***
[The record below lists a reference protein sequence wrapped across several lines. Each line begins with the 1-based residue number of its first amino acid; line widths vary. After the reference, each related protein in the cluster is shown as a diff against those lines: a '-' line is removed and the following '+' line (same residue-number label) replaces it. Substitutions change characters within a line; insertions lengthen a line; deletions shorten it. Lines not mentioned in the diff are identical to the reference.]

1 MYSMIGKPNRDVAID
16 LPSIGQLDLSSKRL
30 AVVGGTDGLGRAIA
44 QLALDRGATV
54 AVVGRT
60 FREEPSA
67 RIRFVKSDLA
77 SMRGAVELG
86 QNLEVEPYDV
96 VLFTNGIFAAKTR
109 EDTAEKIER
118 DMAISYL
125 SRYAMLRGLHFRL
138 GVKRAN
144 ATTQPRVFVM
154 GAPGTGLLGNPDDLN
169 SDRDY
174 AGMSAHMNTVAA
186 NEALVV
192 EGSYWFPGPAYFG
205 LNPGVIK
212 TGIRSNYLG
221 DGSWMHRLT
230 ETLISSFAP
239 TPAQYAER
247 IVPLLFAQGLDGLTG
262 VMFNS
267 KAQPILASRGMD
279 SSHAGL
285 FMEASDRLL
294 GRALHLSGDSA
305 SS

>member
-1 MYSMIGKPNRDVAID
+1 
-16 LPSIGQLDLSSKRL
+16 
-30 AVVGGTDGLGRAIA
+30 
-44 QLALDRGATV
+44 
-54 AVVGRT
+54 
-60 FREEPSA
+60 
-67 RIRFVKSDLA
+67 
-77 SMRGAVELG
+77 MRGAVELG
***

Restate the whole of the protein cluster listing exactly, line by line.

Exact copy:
[The record below lists a reference protein sequence wrapped across several lines. Each line begins with the 1-based residue number of its first amino acid; line widths vary. After the reference, each related protein in the cluster is shown as a diff against those lines: a '-' line is removed and the following '+' line (same residue-number label) replaces it. Substitutions change characters within a line; insertions lengthen a line; deletions shorten it. Lines not mentioned in the diff are identical to the reference.]

1 MYSMIGKPNRDVAID
16 LPSIGQLDLSSKRL
30 AVVGGTDGLGRAIA
44 QLALDRGATV
54 AVVGRT
60 FREEPSA
67 RIRFVKSDLA
77 SMRGAVELG
86 QNLEVEPYDV
96 VLFTNGIFAAKTR
109 EDTAEKIER
118 DMAISYL
125 SRYAMLRGLHFRL
138 GVKRAN
144 ATTQPRVFVM
154 GAPGTGLLGNPDDLN
169 SDRDY
174 AGMSAHMNTVAA
186 NEALVV
192 EGSYWFPGPAYFG
205 LNPGVIK
212 TGIRSNYLG
221 DGSWMHRLT
230 ETLISSFAP
239 TPAQYAER
247 IVPLLFAQGLDGLTG
262 VMFNS
267 KAQPILASRGMD
279 SSHAGL
285 FMEASDRLL
294 GRALHLSGDSA
305 SS

>member
-1 MYSMIGKPNRDVAID
+1 
-16 LPSIGQLDLSSKRL
+16 
-30 AVVGGTDGLGRAIA
+30 
-44 QLALDRGATV
+44 
-54 AVVGRT
+54 
-60 FREEPSA
+60 
-67 RIRFVKSDLA
+67 
-77 SMRGAVELG
+77 MRGAVELG